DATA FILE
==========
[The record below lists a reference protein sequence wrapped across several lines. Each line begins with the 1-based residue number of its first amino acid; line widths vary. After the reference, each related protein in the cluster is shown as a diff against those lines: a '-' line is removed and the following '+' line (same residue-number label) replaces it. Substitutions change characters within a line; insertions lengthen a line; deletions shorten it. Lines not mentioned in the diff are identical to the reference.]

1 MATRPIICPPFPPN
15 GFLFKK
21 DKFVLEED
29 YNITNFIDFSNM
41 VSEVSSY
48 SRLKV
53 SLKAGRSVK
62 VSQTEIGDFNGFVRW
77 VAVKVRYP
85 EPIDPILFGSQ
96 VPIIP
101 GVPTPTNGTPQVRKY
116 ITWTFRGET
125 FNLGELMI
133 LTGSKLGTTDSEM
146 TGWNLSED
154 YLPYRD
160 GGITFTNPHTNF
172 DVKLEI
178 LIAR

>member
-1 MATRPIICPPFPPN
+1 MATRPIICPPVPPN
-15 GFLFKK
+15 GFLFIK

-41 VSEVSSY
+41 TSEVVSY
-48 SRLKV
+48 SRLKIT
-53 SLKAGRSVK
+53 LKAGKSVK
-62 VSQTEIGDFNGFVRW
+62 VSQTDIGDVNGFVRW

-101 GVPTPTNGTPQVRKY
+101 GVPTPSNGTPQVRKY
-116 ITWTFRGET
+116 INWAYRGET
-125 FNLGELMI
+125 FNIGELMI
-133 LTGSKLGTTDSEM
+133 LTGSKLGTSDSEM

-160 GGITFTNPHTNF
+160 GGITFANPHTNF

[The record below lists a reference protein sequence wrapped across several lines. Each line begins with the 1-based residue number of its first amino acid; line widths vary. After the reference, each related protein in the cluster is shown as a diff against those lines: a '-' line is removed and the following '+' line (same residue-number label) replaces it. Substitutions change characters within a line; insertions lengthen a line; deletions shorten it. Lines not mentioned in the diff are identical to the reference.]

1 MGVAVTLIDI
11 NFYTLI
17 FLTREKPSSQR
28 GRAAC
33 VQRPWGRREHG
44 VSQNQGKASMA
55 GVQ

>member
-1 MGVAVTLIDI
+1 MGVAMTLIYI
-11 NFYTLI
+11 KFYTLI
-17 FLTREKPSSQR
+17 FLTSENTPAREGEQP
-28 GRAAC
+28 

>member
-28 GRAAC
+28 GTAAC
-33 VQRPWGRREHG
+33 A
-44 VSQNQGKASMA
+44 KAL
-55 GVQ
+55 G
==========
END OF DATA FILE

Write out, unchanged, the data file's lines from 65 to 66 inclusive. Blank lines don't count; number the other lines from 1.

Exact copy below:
-33 VQRPWGRREHG
+33 A